The best gift

Christmas Day is fast upon us, and I pray you have a truly joyous one with your family and loved ones. My siblings and I gather with our families for an evening celebration21163-gift-box before the big day, and traditionally exchange homemade or inexpensive gifts. This year I created a three-year calendar with everyone’s birthday highlighted, as well as the date for our annual summer reunion at our place. Not a terribly creative or exceptionally attractive gift, but definitely useful. I believe the best part was the first page, where I expressed my love and appreciation for each of my brothers and sisters, even the whiny ones (‘cause I was one too). Because words are powerful, and it’s truly a blessing to hear (or read) that somebody loves you, and is glad that you were born. I do, and I am…all you siblings who shall remain nameless. And your loved ones, as well.

Here’s what I told them.

Christmastime brings families together all over the world. In practically every country, brothers and sisters, parents and children, aunts, uncles, and cousins gather to celebrate the season and remember shared experiences and reaffirm their love for and commitment to each other.

Our family is no different, and as we come together to celebrate the day, and each other, I’m reminded again how grateful I am for each of you, and for our parents who gave so much of themselves for us. Making Christmas Day special for ten quarrelsome children could not have been easy. But I believe they succeeded. The thing I remember most about the uniqueness of the day is the brief respite we enjoyed from squabbling and tattling, whining and crying. Especially from ______________ (insert name of whiniest sibling).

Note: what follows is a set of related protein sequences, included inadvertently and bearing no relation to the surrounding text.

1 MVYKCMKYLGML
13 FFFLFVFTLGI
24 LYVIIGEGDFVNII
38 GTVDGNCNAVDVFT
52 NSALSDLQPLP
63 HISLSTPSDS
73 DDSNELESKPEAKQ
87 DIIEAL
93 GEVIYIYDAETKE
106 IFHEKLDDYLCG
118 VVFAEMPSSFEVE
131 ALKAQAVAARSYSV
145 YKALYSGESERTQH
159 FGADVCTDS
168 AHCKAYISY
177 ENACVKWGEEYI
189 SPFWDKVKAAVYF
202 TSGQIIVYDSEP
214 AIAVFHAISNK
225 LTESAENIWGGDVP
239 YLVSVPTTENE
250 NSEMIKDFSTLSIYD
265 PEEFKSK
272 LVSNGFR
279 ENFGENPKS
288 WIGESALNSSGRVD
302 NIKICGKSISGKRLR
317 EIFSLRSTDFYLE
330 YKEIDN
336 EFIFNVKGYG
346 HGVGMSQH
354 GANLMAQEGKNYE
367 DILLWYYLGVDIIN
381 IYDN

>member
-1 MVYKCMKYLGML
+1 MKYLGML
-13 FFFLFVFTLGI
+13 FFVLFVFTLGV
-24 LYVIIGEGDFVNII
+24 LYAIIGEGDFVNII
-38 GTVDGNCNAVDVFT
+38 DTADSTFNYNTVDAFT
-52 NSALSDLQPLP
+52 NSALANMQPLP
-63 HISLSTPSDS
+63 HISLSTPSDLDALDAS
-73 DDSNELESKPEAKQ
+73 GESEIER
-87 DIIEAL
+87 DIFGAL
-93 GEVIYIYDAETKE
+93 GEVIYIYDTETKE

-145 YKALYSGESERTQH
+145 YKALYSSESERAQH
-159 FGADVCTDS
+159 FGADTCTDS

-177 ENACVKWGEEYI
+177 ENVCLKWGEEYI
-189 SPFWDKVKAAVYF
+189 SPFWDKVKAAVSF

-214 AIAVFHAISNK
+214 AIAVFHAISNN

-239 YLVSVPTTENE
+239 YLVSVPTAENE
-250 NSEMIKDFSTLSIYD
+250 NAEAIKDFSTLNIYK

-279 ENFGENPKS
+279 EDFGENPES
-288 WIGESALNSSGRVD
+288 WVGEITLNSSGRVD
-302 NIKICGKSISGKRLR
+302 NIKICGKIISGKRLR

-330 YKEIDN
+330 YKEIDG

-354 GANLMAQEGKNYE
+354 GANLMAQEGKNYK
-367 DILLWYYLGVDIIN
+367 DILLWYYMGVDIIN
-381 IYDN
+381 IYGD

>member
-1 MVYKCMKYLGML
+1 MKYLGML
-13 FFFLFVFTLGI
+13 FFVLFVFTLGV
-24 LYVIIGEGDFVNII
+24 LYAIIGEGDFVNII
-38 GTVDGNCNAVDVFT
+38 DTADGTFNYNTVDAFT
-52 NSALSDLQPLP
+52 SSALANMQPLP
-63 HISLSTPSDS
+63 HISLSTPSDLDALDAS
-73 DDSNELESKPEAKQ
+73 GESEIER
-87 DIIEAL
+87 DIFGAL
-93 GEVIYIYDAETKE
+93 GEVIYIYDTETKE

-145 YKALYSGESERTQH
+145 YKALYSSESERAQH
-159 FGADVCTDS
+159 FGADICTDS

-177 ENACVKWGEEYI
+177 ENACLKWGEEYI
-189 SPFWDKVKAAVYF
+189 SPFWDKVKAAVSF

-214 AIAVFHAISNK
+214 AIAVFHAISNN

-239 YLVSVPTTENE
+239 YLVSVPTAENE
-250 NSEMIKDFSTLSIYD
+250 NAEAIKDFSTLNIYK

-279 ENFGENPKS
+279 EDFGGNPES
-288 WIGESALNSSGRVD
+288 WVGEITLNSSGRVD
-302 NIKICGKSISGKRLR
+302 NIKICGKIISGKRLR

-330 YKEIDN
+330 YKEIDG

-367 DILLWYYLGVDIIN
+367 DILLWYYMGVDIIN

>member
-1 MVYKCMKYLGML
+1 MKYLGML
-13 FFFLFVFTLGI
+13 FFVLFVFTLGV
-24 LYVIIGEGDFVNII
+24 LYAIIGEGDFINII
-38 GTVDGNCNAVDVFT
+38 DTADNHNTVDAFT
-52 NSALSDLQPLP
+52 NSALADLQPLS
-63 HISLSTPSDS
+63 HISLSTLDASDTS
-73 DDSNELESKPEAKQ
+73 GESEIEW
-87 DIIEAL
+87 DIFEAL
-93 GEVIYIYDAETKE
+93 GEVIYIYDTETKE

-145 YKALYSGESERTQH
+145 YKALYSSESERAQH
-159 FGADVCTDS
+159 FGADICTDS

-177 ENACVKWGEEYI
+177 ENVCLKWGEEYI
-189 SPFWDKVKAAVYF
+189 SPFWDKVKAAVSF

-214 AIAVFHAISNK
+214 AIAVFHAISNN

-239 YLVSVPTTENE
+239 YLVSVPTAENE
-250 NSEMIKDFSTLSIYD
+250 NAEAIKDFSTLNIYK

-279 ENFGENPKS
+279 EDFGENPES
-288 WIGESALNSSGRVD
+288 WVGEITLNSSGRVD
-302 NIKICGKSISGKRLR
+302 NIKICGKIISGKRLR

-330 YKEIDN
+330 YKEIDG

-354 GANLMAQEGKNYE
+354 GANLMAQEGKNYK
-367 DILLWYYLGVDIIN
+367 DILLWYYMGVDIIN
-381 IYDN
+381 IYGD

Christmas was the one day when all of us were relatively pleased with each other. And the peace and joy I felt then I feel today as I give thanks for you. Because even though we have our differences, we still love each other. And that’s something not all families share, large or small. Mom and Dad weren’t perfect, but they taught us to love, and forgive. And they demonstrated the beauty, blessing, and power of Family.

They also gave us “the heritage of those who fear God’s name” (Psalm 61:5). For that I am also grateful. From them I first learned that God created me and loves me, and listened to a little girl’s voice as she prayed at her mother’s knee for her parents and siblings “and all my aunts and uncles and cousins and friends.” I learned of a God who didn’t disqualify her repeated closing request to “please make me a good girl” even though it was spoken robotically. Who continued to love and forgive even when she failed to be good.

What I didn’t learn then (perhaps I was preoccupied with boys or something), but have since, is that no amount of effort to be good would qualify me to go on and live with God in Heaven after my life on earth is finished. That Jesus’ death and resurrection secured that for me, as the greatest gift ever given. And a gift is never earned, but must simply be received.

The blessing of Christmas is the gift of Christ. We celebrate His birth, because He came to die. We sing “Joy to the World!” because His coming gave us victory over despair. We come together as families at this time because He made it possible for us to be with each other forever. And with Him. Praise His holy Name.

And the angel said to them, “Fear not, for behold, I bring you good news of great joy that will be for all the people. For unto you is born this day in the city of David a Savior, who is Christ the Lord.  Luke 2:10-11